We present the solutions of the model equation using the idea of the shooting numerical calculation method to estimate the transformation constants and and the Mach number of the plate as presented in [15]. The calculations are carried out for the problem according to the following plasma fluid properties and conditions: Boltzmann constant, initial temperature, electron concentration, and diameter of the argon atom are given by ,, , and . The electron rest mass and electron charge are given by and , which are used to determine the dimensionless control parameter . Besides, the electron-ion, electron-electron, and electron-neutral atom collision frequency values are , , and , respectively. Finally, the plasma’s mean free path , which is large compared with one of the most fundamental properties, which is the electron Debye length .

The behavior of solutions that appear in Figures 1(a) and 1(b) reveals that the effect of the plate motion on the electron velocity distribution function is very considerable. Figure 1(b) displays the perturbed electron velocity distribution function in the nearby area of the flat plate that suddenly sets in motion with Mach number equals to 0.01. As shown in Figure 1(b), the deviation from equilibrium decreases with time as the system tries to reach an equilibrium state as expected from Le Chatelier’s principle. Therefore, the electron velocity distribution function approaches to equilibrium velocity distribution function as , a result that strengthens the interpretation of the equilibrium principle. According to Le Chatelier, the position of equilibrium at a certain point in time for the perturbed electron velocity distribution functions and approaches to the equilibrium distribution function , which is of interest to our problem (see Figure 1(b)).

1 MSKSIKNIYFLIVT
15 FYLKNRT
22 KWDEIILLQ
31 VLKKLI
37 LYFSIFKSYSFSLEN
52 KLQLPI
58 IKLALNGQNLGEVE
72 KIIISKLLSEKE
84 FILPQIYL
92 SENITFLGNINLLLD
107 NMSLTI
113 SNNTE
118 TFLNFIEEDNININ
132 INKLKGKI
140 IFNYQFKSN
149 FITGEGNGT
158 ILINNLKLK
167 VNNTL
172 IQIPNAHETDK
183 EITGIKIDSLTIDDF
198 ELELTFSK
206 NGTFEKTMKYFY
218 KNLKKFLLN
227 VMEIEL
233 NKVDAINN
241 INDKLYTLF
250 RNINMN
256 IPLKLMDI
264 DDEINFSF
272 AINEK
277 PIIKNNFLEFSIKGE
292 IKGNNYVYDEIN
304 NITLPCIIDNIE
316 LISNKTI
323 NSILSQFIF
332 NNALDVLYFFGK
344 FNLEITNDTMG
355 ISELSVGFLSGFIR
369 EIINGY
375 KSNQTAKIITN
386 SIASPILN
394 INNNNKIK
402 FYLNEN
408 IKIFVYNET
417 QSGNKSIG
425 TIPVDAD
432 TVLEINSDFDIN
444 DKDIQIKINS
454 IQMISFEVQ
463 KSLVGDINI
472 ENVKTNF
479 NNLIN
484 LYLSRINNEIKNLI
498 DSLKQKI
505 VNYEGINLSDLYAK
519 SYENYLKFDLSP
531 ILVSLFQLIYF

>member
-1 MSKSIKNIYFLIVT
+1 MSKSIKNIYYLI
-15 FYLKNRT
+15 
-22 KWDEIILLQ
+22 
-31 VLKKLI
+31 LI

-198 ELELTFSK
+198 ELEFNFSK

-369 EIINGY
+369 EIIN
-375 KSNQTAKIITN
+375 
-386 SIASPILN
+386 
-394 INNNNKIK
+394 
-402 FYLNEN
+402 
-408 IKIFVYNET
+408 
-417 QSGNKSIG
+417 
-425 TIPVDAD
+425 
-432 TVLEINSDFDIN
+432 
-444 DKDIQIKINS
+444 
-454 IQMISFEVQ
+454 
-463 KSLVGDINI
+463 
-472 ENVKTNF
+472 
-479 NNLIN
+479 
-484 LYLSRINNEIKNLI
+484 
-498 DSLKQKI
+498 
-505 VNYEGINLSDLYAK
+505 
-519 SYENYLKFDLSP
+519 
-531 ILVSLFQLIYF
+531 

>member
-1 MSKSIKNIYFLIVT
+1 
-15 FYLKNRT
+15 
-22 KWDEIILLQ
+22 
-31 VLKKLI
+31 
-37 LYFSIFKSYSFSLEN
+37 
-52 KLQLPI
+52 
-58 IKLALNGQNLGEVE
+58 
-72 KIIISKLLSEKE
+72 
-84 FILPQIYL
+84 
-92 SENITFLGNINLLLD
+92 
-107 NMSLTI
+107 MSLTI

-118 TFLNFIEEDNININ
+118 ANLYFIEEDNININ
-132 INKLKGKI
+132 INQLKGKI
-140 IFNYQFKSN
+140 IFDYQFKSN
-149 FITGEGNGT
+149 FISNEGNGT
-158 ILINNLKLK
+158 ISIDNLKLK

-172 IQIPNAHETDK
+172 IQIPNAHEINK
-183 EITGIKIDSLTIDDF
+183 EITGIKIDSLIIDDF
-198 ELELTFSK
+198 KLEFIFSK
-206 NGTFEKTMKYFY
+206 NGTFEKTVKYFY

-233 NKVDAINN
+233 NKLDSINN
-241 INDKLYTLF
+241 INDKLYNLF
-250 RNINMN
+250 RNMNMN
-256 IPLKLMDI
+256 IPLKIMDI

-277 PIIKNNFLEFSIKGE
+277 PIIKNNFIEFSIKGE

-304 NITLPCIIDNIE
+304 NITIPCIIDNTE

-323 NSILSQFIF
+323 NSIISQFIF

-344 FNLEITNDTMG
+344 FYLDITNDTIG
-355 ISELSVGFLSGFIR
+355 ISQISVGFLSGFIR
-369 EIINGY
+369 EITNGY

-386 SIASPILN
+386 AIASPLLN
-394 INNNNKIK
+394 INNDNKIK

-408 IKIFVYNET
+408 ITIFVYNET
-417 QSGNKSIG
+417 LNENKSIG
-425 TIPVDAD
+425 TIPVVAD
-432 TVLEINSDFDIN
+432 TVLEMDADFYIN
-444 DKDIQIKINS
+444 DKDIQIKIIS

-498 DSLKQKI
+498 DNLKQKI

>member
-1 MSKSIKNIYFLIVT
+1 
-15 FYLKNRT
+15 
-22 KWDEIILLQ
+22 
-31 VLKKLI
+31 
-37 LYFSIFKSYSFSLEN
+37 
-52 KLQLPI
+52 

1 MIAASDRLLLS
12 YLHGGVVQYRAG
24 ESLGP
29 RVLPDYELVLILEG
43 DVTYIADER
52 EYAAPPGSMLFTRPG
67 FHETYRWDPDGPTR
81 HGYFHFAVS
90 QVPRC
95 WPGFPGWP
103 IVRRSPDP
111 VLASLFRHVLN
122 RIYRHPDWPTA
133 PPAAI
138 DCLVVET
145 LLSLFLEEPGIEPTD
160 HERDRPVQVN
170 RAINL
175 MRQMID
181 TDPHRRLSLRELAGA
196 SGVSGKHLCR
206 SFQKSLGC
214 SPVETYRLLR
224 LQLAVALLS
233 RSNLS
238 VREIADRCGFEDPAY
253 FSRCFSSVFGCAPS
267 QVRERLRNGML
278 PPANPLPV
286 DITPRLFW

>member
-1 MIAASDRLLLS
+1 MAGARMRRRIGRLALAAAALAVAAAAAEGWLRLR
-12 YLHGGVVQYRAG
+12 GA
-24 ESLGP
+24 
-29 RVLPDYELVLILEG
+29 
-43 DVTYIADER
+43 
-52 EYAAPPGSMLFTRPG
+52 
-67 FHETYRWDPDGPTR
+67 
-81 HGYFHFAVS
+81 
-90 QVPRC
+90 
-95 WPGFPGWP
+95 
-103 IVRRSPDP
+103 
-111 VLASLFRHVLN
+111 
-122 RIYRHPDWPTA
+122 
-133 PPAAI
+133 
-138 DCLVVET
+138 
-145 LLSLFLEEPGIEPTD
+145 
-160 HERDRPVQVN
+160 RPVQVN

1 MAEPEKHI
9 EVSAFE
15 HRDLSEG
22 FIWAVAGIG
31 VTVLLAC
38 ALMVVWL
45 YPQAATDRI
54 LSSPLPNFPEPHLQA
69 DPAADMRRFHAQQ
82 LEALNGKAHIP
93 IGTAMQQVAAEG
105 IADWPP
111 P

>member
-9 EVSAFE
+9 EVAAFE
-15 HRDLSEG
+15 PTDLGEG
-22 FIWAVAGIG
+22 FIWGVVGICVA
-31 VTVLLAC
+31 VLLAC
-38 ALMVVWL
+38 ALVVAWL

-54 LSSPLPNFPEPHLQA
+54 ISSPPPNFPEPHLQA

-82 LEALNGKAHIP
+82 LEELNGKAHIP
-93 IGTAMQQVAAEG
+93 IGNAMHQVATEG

Figures 26 show, respectively, the graphics of the velocity, shear stress, viscosity, applied magnetic field, and the induced electric field according to it. We see that near the moving plate, the mean velocity of the electrons in Figure 2 has a value equal to Mach number of the flat plate as . It decreases exponentially with time, which gives a good agreement with the results presented in [28, 37]. The shear stress decreases with time, as shown in Figure 3. The viscosity coefficient follows the equilibrium law by counteracting the change such that the system tends to equilibrate with increasing viscosity, as seen in Figure 4. We shed light upon the behavior of the generated electric and applied magnetic fields in Figures 5 and 6. They illustrate that the electric and magnetic fields are decreasing in magnitudes that tend to zero value over time. That is due to our assumption of the applied external magnetic field and due to the dependency of the generated electric field to the external magnetic field as they connected by Maxwell’s equations. Away from the plate, the generated electric field increases with time (see Figure 5). However, the magnetic field has the maximum value at the beginning of time, and then, it decreases nonlinearly towards zero for all values, as shown in Figure 6. In such a way, the effects of the electromagnetic fields are dominant compared with dynamic effects in the plasma flow model.